ORLANDO, Fla. -- Downturn or not, technology keeps moving forward.
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That's the philosophy of Intel CEO Craig Barrett, who answered analysts' questions at the Gartner Symposium/Itxpo here.
Barrett said the key for companies to come out of the economic downturn in a stronger position than when they went in is to invest in research and development (R&D).
And Barrett is putting Intel's money where his mouth is -- literally. He said the company, the king of the chip market and ruler of 80% of the PC microprocessor market, annually is investing $4 billion in R&D.
"The amount of investment [in R&D] in a down cycle is an incredible vote of confidence in the industry," Martin Reynolds, Gartner group vice president and research fellow, told searchNetworking.
"It shows [Barrett] is not backing off. All that investment means Intel will be ready when the industry takes off again."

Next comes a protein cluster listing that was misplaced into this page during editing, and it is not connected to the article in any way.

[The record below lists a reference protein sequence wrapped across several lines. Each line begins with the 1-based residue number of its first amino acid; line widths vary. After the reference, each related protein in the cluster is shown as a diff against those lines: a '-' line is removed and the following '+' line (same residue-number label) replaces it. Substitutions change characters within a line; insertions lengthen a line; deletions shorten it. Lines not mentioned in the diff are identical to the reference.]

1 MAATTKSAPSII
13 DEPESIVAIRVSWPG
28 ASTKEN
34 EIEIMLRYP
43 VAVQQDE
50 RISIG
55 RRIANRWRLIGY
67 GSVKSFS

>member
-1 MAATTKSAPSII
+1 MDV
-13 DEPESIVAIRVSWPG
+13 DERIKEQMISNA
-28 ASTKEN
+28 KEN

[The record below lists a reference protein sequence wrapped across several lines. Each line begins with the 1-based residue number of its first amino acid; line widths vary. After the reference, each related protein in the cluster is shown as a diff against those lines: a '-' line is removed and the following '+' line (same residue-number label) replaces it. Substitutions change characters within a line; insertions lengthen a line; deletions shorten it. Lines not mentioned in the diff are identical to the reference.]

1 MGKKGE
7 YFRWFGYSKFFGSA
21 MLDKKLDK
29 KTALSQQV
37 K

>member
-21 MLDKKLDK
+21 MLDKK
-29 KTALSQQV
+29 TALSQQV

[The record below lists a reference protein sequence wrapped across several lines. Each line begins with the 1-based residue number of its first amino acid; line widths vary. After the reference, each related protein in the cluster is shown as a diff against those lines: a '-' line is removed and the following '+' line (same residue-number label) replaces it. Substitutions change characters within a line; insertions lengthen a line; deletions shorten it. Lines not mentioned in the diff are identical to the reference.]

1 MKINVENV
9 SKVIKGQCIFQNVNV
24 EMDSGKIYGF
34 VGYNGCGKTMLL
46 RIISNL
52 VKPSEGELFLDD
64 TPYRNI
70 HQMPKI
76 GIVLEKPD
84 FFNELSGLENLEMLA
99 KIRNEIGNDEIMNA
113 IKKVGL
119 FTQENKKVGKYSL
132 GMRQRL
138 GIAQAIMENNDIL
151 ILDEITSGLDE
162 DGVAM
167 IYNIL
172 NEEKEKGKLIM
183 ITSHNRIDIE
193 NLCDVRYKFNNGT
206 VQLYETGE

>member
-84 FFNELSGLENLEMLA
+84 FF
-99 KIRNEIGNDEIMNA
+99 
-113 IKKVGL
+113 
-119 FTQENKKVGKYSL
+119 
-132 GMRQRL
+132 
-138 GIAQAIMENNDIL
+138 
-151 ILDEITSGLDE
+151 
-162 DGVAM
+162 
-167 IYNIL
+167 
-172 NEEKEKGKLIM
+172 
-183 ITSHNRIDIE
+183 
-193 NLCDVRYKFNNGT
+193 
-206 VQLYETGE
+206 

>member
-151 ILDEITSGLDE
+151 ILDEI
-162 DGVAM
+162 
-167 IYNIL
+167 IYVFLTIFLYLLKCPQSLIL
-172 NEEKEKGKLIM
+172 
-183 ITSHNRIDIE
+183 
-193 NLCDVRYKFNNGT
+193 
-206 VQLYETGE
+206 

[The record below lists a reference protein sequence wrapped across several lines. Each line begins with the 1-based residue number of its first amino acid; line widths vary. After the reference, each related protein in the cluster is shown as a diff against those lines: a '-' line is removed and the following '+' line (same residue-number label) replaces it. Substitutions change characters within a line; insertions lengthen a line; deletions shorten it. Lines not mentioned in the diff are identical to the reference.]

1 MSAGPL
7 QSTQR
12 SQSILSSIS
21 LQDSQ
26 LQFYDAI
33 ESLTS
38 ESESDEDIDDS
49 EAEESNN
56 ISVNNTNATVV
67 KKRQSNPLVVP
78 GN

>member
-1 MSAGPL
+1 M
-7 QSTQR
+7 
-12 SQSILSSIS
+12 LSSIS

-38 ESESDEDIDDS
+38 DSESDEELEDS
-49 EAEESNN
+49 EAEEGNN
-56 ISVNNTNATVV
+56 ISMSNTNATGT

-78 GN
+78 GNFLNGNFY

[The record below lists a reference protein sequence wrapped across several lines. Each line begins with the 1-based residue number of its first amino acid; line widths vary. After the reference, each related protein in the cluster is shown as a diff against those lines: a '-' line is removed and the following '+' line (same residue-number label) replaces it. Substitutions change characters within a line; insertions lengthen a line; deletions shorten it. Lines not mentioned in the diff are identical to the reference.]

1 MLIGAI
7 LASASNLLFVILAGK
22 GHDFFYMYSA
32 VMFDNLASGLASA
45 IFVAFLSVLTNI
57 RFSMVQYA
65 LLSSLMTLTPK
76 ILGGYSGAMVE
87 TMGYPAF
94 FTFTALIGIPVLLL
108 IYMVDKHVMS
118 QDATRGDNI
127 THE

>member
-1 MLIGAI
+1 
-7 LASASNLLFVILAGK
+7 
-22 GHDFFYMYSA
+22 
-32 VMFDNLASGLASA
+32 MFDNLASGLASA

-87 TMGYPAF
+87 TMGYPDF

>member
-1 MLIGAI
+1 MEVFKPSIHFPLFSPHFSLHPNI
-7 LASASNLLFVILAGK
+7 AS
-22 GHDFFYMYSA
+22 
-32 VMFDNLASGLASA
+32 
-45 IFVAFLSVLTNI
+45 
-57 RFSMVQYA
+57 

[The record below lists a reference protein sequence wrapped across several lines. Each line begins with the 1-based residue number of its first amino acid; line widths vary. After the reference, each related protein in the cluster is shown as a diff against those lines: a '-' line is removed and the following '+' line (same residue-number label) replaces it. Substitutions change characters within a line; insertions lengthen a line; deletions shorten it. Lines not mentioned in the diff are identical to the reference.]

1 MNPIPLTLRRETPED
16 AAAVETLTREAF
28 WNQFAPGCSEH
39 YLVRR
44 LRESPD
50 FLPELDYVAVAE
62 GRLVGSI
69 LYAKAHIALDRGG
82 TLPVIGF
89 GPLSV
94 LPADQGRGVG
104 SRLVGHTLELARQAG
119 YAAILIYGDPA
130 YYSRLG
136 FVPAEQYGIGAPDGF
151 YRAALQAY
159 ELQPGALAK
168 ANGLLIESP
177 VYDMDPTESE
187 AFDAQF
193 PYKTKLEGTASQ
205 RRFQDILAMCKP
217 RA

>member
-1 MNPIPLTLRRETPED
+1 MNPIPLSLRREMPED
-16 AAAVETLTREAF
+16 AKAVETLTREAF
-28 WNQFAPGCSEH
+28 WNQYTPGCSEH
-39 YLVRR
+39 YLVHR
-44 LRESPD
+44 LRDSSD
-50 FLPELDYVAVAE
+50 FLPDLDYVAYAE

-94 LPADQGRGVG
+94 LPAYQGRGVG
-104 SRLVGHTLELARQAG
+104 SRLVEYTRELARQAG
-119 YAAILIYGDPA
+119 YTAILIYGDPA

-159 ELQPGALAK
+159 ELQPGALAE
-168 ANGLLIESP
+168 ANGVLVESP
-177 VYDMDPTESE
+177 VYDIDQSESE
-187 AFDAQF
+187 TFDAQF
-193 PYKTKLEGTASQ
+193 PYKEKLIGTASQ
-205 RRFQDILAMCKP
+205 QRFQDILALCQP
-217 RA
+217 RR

Reynolds said Intel's multi-billion-dollar R&D investment can be seen as a challenge to the competition -- particularly the number-two microprocessor maker Advanced Micro Devices (AMD).
"You don't see AMD investing that kind of money in research, do you?" he said.
During the session, Barrett answered a broad range of analysts' questions about the company -- from the future of 64-bit Itanium processors, to the company's "macroprocessing" ad campaign, to the current competition for operating systems in the server space.
Barrett also spoke of Intel's decision, first made two years ago, to transform virtually every aspect of its business to the Net -- becoming a total e-business company. From an ordering standpoint, Barrett says Intel's ultimate goal is to achieve $1 billion in bookings over the Net. He said currently, between 90% and 95% of bookings are done electronically.
And, he said, Intel has returned between $500 million and $1 billion dollars to the balance sheet as a direct result of shortening the ordering process.
"The estimated half billion to $1 billion in savings is a big number," said Reynolds.
Barrett also spoke of what he called "massive changes" underway in the telecommunications industry, in particular in the way that industry views wireless. At the heart of those changes, he says, is the realization that wireless devices will never replace the PC as the primary computing device. Rather, he says, the industry will move toward compatibility between handhelds and PCs.
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